Re: Motor box cable


Hi Mark

I did some more research on the cables. Digikey cables are of only two types - Polyvinyl Chloride (PVC). or Polypropylene (PP). Both are not the best (no, Digikey site does not say this) for low-temperature environments we normally run into during the winter months. From what I see both these plastics begin to harden as the temps go down. I am not sure now. 



On Wednesday, September 15, 2021, 02:20:18 PM EDT, Prasad <ad_prasad@...> wrote:

Thanks, Mark, 

I found them on Digikey. They have several of them and are a bit confusing too. Still looking at specs in detail. 


On Tuesday, September 14, 2021, 01:38:16 PM EDT, Mark Christensen <mjcw500@...> wrote:


The modular flat, coiled, cables at DigiKey are exactly what Losmandy uses on the 492 Digital Drive. You can get them in 8 conductor models and pair the wires up to get more current with 4 conductors if you need it. If you don't then all eight wires are available. The old 492 drive used 6P6C connectors with flat coiled modular cables for the old Hurst/SAIA unipolar motors since those have six wires to the motors.

For our friends with CGEs and other mounts, alas, they do not make 9 wire versions, so for something like the CGE Pro you're kind of stuck unless you're willing to run a separate wire for either the RA limit or RA home switches. Or just give up on one (like the Home) and use the Park function. Since the RA housing doesn't move that is not a big deal (in fact you really don't need a flex cable for that one). The DEC really does need a flexible cable but isn't a problem since it only needs 4 for the motor, 1 for Signal Ground and 1 for Home and, again, the Home is expendable in my opinion since the Park function give more flexibility. The other 3 pins (in the original Celestron cable) aren't needed. Unless you spend a lot of time adjusting the Home microswitches by hand you won't get close to polar home anyway.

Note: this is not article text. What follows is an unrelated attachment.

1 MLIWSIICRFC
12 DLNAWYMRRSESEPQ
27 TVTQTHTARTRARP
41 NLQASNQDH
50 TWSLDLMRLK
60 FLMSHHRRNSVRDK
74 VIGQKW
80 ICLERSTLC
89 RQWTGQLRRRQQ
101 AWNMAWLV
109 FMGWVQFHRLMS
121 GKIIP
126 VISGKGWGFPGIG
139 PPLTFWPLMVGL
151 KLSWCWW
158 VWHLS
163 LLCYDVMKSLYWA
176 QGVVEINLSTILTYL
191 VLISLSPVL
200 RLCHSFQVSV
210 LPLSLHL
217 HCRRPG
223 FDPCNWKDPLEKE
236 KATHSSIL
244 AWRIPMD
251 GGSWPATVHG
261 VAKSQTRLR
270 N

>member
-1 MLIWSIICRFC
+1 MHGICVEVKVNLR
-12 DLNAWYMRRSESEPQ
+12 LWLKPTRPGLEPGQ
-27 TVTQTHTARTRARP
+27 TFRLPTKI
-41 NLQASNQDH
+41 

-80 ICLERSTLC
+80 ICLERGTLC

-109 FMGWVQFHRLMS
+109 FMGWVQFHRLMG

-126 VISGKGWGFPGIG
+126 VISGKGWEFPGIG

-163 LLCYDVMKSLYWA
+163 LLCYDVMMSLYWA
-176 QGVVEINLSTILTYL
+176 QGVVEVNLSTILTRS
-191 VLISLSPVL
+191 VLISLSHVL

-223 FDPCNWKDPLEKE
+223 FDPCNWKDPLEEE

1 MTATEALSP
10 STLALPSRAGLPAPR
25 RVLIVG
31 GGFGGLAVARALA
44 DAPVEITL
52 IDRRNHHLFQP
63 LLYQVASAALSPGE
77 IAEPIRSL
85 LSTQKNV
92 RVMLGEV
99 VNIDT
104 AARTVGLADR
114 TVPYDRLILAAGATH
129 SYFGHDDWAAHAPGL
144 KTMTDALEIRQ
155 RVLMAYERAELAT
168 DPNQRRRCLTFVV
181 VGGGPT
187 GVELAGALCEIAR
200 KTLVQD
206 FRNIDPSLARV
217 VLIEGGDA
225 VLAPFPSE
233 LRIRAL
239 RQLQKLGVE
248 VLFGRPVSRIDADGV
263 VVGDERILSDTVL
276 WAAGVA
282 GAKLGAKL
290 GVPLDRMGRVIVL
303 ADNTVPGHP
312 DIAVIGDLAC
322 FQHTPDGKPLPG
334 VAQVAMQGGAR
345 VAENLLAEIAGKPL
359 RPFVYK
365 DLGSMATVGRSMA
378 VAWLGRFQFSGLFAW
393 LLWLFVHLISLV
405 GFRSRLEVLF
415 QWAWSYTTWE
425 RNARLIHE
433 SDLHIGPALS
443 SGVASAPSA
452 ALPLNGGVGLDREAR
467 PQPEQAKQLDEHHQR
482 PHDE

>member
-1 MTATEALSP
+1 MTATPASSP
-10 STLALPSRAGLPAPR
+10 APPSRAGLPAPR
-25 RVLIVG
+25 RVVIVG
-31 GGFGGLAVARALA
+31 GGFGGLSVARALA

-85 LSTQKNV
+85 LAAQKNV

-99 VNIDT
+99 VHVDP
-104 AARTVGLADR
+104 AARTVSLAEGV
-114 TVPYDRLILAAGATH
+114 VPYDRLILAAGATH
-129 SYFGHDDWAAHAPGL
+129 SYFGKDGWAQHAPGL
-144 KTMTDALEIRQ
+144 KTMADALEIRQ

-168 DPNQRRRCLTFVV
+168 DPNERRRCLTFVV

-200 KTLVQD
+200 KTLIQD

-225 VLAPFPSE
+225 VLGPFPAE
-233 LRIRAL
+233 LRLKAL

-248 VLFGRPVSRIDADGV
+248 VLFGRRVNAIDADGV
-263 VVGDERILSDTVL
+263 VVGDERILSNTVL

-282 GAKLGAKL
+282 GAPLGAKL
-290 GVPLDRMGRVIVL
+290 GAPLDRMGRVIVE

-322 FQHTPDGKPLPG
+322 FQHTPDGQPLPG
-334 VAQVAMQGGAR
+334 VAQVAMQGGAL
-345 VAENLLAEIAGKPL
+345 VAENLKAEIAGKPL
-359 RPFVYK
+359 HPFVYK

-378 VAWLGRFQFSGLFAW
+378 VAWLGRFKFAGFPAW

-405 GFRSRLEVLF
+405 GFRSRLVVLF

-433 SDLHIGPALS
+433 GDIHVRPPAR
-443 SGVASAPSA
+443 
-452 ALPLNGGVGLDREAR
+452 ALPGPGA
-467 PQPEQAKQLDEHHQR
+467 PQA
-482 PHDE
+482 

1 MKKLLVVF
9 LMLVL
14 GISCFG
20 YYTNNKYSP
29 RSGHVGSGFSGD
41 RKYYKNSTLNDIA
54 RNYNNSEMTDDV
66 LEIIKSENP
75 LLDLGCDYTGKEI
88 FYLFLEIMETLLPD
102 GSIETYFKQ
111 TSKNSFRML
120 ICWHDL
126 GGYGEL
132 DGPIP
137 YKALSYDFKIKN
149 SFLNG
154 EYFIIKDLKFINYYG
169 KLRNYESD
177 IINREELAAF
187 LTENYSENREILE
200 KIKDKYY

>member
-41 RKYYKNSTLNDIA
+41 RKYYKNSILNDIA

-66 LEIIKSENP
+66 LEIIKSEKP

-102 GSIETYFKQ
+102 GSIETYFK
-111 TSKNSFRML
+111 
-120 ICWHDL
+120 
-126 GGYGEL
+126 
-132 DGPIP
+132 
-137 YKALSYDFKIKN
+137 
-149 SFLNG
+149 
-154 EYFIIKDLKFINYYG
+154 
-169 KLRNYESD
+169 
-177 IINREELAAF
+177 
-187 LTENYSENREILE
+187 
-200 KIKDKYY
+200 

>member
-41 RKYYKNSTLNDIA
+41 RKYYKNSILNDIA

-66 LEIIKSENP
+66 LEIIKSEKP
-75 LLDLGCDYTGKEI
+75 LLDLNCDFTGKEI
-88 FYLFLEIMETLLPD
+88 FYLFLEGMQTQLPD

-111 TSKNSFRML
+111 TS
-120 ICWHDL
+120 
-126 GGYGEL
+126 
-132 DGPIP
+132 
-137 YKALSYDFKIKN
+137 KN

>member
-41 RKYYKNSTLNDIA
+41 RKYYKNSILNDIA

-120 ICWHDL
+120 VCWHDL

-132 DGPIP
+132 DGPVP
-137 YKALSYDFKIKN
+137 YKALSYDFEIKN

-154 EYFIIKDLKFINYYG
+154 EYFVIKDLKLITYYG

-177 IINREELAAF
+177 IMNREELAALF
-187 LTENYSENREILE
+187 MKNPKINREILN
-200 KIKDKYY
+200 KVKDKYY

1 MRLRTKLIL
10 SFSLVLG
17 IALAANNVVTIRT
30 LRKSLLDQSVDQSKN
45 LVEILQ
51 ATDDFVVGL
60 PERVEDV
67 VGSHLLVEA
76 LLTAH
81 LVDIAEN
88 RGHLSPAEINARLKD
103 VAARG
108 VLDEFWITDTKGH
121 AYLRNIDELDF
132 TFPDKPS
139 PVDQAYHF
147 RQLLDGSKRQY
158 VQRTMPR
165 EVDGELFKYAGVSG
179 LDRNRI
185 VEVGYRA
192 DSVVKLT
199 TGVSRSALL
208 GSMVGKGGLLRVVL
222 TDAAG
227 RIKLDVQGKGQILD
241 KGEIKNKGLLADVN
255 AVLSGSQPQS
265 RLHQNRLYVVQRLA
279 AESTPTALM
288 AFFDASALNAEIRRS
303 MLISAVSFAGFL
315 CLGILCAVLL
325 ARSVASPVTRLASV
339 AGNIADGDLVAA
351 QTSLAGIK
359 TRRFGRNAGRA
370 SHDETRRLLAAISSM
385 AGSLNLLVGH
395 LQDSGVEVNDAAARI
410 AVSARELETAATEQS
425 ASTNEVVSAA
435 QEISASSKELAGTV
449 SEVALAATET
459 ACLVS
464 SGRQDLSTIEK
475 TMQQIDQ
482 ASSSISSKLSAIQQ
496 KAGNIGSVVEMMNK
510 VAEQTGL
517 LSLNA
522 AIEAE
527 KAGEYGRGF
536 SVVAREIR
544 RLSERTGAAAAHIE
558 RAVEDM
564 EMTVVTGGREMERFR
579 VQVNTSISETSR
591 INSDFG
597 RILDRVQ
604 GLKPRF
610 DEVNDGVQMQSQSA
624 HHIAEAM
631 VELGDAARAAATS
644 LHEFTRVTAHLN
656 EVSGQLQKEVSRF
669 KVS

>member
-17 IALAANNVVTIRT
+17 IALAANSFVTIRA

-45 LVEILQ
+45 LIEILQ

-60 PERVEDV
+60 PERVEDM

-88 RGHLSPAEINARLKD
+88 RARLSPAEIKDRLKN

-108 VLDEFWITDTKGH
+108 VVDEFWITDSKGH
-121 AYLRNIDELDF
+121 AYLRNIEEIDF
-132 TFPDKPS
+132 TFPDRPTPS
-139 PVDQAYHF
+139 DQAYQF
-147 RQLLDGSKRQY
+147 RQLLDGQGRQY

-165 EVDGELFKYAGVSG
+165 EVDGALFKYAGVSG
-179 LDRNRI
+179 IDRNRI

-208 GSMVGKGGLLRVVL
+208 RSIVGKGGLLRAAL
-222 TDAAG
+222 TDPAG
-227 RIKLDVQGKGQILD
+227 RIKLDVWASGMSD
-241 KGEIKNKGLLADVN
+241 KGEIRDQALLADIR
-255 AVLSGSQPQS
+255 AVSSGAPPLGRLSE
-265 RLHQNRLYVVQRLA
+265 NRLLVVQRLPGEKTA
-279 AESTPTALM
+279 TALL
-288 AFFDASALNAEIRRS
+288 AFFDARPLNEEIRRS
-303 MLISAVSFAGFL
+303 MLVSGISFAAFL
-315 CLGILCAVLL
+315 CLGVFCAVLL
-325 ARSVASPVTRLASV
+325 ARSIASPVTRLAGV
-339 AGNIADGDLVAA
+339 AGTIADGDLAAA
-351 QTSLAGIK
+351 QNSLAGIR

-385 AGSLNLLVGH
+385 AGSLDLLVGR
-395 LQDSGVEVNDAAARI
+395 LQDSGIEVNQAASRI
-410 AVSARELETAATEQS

The older, original, CGE (modified to use circular connectors by TPI-Astro previous to me working on it) got around the problem by using the housing as signal ground for the RA. Not a good practice in my opinion. I've mod'ed both CGEs and CGE Pros but the original cables were available. I sure didn't worry about the color! If anything, for visibility at night, I wouldn't use black, red, or orange.

By the way, while ethernet signals are high frequency (in terms of bit rate), it is high frequency digital (as opposed to an analog sine wave) and hence has a very broad spectrum going all the way down to DC. Just ask C. Fourier and J.W. Gibbs. So ethernet cables have to be able to pass low frequencies without excessive loss and the spec requires them to be tested down to nearly DC (0 Mhz). Take a look at:

"Why Not Test at the Frequency of the Ethernet Signal?" -- Blue Jeans Cable

Best regards,

Mark Christensen

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